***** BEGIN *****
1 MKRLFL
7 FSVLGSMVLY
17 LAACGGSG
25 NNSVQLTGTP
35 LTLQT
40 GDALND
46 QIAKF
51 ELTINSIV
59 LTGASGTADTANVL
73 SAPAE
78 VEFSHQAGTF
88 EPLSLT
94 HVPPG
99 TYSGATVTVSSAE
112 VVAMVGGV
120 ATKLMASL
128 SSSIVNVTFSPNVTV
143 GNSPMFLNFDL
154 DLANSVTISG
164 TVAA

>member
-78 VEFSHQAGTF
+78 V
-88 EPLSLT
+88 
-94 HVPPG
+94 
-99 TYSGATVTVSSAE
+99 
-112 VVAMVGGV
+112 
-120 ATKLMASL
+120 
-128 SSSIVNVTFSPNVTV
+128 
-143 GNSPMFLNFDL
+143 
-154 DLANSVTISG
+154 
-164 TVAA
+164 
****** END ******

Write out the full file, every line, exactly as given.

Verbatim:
1 MKRLFL
7 FSVLGSMVLY
17 LAACGGSG
25 NNSVQLTGTP
35 LTLQT
40 GDALND
46 QIAKF
51 ELTINSIV
59 LTGASGTADTANVL
73 SAPAE
78 VEFSHQAGTF
88 EPLSLT
94 HVPPG
99 TYSGATVTVSSAE
112 VVAMVGGV
120 ATKLMASL
128 SSSIVNVTFSPNVTV
143 GNSPMFLNFDL
154 DLANSVTISG
164 TVAA

>member
-78 VEFSHQAGTF
+78 V
-88 EPLSLT
+88 
-94 HVPPG
+94 
-99 TYSGATVTVSSAE
+99 
-112 VVAMVGGV
+112 
-120 ATKLMASL
+120 
-128 SSSIVNVTFSPNVTV
+128 
-143 GNSPMFLNFDL
+143 
-154 DLANSVTISG
+154 
-164 TVAA
+164 